September is National AFib Awareness month — a time to raise awareness for this life-threatening condition. AFib, short for Atrial Fibrillation, is an irregular heartbeat or arrhythmia. Symptoms can include heart palpitations, shortness of breath and fatigue, however often there are no symptoms.
AFib is a serious condition that affects millions of Americans. One in four adults 40 and older will develop AFib in their lifetime, and not only can it increase the risk of developing heart failure, it can lead to blood clots and stroke — 15 to 20 percent of stroke patients have AFib. If left untreated, atrial fibrillation doubles the risk of heart-related death, increases the risk of stroke fivefold and significantly decreases the quality of life for most of those who suffer with Afib.
“It’s imperative that all atrial fibrillation patients have their stroke risk assessed and appropriately managed, as well as getting their heart rate under control,” said said Electrophysiologist, Ethan Levine, D.O., FHRS. Treatment options to restore a normal rhythm include medication, cardioversion and ablation. “The cardiac electrophysiology team at Monument Health works hard to ensure that they are leaders in providing the best possible care for cardiac arrhythmia patients and that the care provided meets or exceeds national guidelines for quality,” Dr. Levine added.
The Get With The Guidelines – AFib quality achievement award is earned by hospitals that demonstrate a commitment to treating patients according to the most up-to-date research-based guidelines as outlined by the American Heart Association. Get With The Guidelines puts the expertise of the American Heart Association and American Stroke Association to work for hospitals nationwide, helping ensure patient care is aligned with the latest evidence- and research-based guidelines. Monument Health Rapid City Hospital recently received the American Heart Association’s Get With The Guidelines® – AFib GOLD quality achievement award for its commitment to managing AFib, ultimately helping to reduce patients’ stroke risk. In 2022, Rapid City Hospital was recognized with the Silver Award, the highest possible award an organization can receive in its first year participating.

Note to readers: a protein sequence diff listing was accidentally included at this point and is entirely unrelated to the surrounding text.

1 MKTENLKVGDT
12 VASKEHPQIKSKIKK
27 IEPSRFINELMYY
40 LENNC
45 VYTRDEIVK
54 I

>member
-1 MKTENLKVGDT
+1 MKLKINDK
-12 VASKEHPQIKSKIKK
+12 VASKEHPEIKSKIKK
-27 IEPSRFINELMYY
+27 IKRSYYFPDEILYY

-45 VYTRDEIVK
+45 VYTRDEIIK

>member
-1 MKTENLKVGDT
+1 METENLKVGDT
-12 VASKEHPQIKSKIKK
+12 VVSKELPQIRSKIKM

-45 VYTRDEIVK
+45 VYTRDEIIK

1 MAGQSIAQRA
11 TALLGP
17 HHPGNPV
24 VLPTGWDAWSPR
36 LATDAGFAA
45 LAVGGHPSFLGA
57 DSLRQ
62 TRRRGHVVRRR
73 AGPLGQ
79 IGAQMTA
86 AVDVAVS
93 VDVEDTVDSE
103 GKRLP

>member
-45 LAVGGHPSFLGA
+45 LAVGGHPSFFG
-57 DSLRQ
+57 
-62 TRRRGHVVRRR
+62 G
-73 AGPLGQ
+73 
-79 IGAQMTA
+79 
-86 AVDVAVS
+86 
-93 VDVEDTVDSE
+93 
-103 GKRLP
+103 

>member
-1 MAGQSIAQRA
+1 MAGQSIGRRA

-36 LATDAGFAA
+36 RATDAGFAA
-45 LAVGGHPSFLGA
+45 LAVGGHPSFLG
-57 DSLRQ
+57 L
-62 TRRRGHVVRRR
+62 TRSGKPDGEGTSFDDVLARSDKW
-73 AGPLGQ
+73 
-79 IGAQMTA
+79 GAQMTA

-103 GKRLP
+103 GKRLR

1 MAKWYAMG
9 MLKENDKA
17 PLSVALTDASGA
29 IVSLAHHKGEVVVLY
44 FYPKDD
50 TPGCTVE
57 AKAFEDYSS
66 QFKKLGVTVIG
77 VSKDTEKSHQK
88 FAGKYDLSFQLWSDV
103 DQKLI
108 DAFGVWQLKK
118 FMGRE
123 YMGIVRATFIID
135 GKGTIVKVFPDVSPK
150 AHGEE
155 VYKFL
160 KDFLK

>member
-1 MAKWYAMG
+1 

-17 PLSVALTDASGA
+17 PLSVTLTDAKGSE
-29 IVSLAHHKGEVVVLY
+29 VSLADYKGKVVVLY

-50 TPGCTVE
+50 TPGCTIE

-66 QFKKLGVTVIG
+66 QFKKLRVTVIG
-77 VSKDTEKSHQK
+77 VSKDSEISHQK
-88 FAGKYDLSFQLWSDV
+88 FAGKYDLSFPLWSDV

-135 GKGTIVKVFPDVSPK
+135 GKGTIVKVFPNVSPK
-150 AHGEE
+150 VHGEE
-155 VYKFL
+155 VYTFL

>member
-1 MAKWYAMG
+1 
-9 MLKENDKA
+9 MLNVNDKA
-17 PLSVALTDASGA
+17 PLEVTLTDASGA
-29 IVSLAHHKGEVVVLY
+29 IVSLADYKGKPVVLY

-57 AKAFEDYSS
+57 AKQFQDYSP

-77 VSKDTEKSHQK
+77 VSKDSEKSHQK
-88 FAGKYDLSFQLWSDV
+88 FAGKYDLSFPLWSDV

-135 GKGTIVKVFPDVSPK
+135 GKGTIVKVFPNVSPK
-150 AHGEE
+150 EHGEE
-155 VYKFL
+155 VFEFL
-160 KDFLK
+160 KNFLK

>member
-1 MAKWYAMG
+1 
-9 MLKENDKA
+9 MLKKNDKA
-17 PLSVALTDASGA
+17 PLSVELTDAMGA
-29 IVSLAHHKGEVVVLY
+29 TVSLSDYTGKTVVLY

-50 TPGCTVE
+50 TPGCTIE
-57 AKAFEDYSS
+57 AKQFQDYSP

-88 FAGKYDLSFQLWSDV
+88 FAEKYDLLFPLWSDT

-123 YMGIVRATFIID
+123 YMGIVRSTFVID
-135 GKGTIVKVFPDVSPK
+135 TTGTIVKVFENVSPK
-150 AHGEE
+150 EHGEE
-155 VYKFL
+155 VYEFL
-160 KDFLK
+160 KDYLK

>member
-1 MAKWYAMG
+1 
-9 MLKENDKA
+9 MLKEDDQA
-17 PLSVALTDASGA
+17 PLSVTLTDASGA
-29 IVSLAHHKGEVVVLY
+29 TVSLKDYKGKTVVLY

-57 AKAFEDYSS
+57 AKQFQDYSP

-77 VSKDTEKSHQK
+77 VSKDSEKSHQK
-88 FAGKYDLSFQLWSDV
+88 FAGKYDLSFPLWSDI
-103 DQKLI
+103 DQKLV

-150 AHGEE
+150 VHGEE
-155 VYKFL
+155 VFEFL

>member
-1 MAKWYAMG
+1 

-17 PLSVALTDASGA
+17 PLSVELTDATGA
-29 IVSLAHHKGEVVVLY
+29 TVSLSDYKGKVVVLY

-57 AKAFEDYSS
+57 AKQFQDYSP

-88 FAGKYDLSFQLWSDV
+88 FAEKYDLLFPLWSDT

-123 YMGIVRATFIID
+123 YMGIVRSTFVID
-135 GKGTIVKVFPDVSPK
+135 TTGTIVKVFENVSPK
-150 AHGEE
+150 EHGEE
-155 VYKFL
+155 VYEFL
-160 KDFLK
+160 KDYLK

Monument Health Heart and Vascular Institute physicians work hard to stay on the cutting edge. Last year, Monument Health Heart and Vascular Institute was the first health care system in South Dakota to use Octaray, an advanced high-density mapping catheter used for diagnosing complex arrhythmias in the heart, allowing for greater precision and greater success in treating AFib. They have also been the first in the region to use the new Optrell catheter and are among the first dozen hospitals in the country to use new Q dot ablation technology which allows for safer and more precise ablation of cardiac arrhythmias. Earlier this year, HVI completed its first patient procedure with an Abbott leadless pacemaker, a device implanted directly into the heart’s right lower chamber using a minimally invasive procedure, designed to be retrieved.
Since 2021, physicians at HVI have been treating persistent AFib with a procedure called convergent ablation in which a cardiothoracic surgeon uses a scope and precision surgical tools to reach the back wall of the left atrium and burn scar on short-circuiting heart tissue. Several weeks later, an electrophysiologist threads a catheter from the groin up to the heart and can address any remaining abnormal areas not accessible during the initial procedure.
“We started using this procedure two years ago, and we have really gone up in volume,” said Dr. Levine. “Our volume and experience with hybrid ablation procedures is greater than that of most hospitals in the country, including many university centers. It is great to be able to offer these options to our patients, and it makes a big difference in their quality of life. That’s very rewarding.”